Environmentalists in Tasmania are hoping to prove that tourism in old growth forests is more profitable than woodchipping.

Environmentalists are hoping that Australia’s largest temperate rain forest, the Tarkine, does not one day follow the fate of the aboriginal tribe after which it’s named. The indigenous people who inhabited this northwestern swath of Tasmania for some 10,000 years were wiped out by conflict and disease in the wake of 19th century colonial settlement. Today, their former home rich in ancient groves and pristine water courses may be under threat from the island’s logging industry, which intends to process the trees into wood chips and pulp. Granted, the Tarkine, spanning 450,000 hectares, is not going to disappear overnight and felling is now mostly taking place on the forest’s periphery. But large sections of the Tarkine’s heart a 100,000-hectare area known as the “myrtle corridor” have been earmarked for logging in about five years’ time. That’s why environmentalists are racing to prove that ecotourism can be both more sustainable and more lucrative than chopping down trees.

In the vanguard is Tiger Trails ((61 3) 62343931), a tour company that offers guided walks through the Tarkine’s interior. “Nature-based tourism is part of a new generation of thinking, offering another option for these forests where industry and conservation can work together,” says Mike Thomas, a member of Tasmania’s Doctors for Forests lobby group and designer of a spectacular Tiger Trails walk that takes trekkers though a Tarkine river gorge that is home to the forest’s threatened myrtle trees.

Thomas’ four-day Tarkine Trail ($470, including gourmet organic meals, transport from Hobart or Launceston and tent accommodation) skirts the ridge above the magnificent Eason’s Creek, before plunging into the wooded gorge. It took Thomas more than 100 days to pick out the trail, following animal tracks that zigzag through giant ferns across the forest floor and following the natural contours of the land a practice that reflects his commitment to causing minimum disruption to the environment. Along the way, walkers encounter the Tarkine Falls a majestic, three-tiered wall of water, partly veiled by fern and the magical Octopus’ Garden, a natural clearing of native grasses, with the gangly arms of thousand-year-old myrtle trees dangling overhead.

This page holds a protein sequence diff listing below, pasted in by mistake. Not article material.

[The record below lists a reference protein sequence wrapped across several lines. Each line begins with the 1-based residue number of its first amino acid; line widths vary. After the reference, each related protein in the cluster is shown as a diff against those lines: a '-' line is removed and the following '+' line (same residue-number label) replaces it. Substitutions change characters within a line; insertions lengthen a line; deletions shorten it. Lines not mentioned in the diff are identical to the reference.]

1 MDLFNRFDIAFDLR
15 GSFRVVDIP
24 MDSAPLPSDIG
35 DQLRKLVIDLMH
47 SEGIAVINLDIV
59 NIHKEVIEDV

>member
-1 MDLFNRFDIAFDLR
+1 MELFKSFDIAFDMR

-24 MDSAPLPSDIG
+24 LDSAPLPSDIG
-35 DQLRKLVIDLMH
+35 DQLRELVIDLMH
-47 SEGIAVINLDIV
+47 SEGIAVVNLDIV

Once the official itinerary is done, Tiger Trails occasionally drives groups through areas of the Tarkine that have already been clear-cut and defoliated. The contrast could not be more horrifying. Its end may not come as quickly or be as inevitable as that of the aborigines who once roamed it, but the Tarkine is evidently fighting for its future. Every paying ecotourist is a foot soldier in the cause.

This article appeared in December 2004 issues of TIME Asia and Europe.